A Moment of Light before the dark Days of McKinley’s Assassination

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A Moment of Light before the dark Days of McKinley’s Assassination

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Before President McKinley was assassinated this article appeared in the Buffalo Courier Friday Morning, September 6, 1901:

PRESIDENT’S DAY BREAKS ATTENDANCE RECORDS AND PROVES TO BE THE GREATEST IN FAIRíS HISTORY

PROUDEST DAY IN BUFFALOíS HISTORY

Grand Ovations

From a platform improvised at the northwestern pylon of the Triumphant Causeway, President McKinley delivered one of his most masterly speeches since his inauguration in 1897. For an hour people had rived their eyes upon this structure. When they saw the carriage wheel into view the noise began. It increased in vehemence as the carriage halted and the President jumped out and with one hand holding his hat in salutation, extended the other for the arm of his wife. Up the steps went the President escorting his wife Mrs. McKinley.

In front of the stand and extending back into both sides of the Court of Fountains, umbrellas, handkerchiefs, papers, began to flutter and even the flags on the buildings, caught up by a fresh breeze started to wave with renewed glory.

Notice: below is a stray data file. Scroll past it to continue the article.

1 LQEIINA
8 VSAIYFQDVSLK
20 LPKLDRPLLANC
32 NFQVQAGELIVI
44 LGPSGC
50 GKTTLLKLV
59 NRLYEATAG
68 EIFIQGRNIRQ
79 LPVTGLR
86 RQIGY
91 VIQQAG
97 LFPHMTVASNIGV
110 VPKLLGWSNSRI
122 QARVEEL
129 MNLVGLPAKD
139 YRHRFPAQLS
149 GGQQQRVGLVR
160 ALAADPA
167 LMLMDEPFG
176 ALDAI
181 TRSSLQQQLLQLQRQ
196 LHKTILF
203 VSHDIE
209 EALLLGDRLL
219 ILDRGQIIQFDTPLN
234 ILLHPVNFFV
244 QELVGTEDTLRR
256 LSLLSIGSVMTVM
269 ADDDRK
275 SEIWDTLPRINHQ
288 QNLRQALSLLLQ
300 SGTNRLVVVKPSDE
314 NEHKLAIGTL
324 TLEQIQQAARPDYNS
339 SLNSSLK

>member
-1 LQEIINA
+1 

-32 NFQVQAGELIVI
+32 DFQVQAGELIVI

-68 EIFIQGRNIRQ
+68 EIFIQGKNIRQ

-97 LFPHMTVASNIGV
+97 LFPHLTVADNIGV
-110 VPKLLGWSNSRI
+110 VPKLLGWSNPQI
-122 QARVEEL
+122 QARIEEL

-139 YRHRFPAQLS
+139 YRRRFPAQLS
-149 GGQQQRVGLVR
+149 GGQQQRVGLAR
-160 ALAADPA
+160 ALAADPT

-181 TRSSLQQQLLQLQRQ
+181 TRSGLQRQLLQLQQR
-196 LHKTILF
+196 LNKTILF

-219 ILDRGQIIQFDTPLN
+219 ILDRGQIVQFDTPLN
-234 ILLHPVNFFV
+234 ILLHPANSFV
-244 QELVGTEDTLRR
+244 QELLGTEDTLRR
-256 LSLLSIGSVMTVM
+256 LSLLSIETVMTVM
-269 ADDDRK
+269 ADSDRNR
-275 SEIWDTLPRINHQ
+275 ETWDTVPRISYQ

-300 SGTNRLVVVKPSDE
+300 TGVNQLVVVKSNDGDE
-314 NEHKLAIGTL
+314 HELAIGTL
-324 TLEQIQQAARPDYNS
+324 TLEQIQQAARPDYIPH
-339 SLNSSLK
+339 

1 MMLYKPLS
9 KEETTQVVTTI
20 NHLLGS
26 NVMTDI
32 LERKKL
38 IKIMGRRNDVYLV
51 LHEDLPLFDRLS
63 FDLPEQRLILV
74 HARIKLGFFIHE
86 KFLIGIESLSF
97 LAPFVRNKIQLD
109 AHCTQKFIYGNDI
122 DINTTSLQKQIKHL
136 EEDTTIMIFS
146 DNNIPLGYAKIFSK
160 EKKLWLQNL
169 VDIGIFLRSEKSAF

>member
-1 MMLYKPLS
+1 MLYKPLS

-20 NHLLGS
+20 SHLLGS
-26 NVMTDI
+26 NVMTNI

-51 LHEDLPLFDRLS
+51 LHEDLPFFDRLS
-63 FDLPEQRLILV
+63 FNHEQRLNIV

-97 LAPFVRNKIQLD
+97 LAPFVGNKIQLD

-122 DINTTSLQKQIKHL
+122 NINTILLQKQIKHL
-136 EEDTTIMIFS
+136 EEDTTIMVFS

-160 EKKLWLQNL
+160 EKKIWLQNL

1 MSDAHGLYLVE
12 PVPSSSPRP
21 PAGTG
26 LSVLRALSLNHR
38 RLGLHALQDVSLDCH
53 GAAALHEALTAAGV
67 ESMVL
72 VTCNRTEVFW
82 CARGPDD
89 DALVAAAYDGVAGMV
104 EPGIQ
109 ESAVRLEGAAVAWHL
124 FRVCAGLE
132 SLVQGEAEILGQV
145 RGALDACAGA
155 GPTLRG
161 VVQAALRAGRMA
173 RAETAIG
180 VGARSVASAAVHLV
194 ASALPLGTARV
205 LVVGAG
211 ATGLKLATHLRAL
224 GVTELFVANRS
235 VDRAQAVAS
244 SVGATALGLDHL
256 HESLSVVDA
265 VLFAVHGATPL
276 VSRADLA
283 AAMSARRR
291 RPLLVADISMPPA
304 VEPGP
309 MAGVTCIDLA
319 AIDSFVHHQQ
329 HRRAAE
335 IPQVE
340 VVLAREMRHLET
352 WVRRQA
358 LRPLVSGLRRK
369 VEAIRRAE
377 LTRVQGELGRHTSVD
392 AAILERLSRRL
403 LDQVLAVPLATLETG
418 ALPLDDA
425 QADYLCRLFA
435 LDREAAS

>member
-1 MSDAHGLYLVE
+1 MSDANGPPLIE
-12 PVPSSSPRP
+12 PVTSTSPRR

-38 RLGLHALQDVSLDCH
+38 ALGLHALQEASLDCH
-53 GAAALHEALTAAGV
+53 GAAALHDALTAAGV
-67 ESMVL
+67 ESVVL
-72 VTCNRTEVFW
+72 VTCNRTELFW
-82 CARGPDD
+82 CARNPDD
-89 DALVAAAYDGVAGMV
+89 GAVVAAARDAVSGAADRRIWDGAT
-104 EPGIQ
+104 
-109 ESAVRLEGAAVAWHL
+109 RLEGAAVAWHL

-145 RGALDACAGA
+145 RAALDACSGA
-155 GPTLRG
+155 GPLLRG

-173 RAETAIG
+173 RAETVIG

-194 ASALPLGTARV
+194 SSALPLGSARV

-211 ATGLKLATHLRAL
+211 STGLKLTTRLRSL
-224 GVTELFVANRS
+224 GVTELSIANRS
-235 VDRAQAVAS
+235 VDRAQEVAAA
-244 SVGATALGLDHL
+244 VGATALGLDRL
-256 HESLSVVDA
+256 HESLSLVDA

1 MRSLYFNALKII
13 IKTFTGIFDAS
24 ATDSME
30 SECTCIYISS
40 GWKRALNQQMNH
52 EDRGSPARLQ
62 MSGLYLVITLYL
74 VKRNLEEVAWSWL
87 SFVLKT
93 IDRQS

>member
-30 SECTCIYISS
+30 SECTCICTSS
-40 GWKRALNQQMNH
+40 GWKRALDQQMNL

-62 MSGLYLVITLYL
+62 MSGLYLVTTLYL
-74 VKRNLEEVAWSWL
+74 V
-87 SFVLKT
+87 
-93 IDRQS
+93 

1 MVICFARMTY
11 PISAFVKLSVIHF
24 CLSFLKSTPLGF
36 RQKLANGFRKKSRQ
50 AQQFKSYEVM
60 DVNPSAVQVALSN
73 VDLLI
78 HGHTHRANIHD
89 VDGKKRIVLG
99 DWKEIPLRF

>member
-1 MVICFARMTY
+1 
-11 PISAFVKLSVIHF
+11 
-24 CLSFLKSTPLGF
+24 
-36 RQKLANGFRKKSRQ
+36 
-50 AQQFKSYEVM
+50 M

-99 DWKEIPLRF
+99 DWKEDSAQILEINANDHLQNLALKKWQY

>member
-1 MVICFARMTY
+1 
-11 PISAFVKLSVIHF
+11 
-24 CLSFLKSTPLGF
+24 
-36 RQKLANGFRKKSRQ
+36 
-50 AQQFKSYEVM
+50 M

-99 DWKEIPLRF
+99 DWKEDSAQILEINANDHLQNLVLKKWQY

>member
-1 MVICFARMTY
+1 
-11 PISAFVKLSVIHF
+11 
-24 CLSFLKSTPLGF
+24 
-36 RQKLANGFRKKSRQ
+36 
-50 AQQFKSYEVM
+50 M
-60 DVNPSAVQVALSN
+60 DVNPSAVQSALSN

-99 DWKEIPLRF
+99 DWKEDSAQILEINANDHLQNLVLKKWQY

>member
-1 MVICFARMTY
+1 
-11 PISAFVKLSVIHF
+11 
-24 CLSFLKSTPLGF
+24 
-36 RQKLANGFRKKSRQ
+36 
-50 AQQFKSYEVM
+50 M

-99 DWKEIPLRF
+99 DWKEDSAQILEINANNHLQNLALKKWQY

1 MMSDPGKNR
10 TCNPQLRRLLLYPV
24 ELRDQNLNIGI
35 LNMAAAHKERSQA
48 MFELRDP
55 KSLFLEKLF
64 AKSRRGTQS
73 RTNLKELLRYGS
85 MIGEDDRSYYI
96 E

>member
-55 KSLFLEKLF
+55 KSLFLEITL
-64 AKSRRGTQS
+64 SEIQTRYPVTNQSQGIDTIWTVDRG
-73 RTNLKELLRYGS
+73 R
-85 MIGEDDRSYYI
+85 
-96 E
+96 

John C. Milburn, president of the Pan-American Exposition stepped up to the front and spoke two words. For this occasion they were magical words. They were oil on the water, for when spoken they subsided the verbal storm. A great tall man himself, Mr. Millburnís presence at the railing of the platform drew attention. The words he spoke were:

ìThe Presidentî

†People held their breath.† Silence reigned President McKinley stood erect. Then greater than before the cheering broke out again. It was not an interrupting greeting. It came smooth, harmonious, but loud, and while the President was bowing. As soon as the Presidentís lips parted and he saised [sic] his hand as is pronouncing silent invocation silence reigned again.

The postcard photos in this slide show were included in the Wicks archive collection. I believe they are from the Pan Am Expo showing President McKinley, and possibly the President of the Pan-American Exposition, John C. Milburn before the assassination.

(All rights of visual materials reserved.)

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About Stories, Old & New

My background is in Public Relations with a B.S. from Syracuse University. I would like to publish "Rabbitwild - A Shelter in the Wilderness", written by my Great Grandfather, William S. Wicks, a gifted early American Architect and Naturalist. Wicks, a member of the first group to purchase 100,000 acres of Adirondack Wilderness with the idea that it should remain a "forever wild" preserve, in fact designed and built "Rabbitwild" within the Adirondack League Club. And so, this blog isn't about me at all, but about remembering Wicks, his legacy, love and loyalty to natural design. By happenstance, he created the same appreciation in me for all that is beautiful, by nature.

One response »

  1. Pingback: Citizens Speaking Truth to Power 1899, Part II: Open Letter to President McKinley by Colored People of Massachusetts | History Is A State Of Mind

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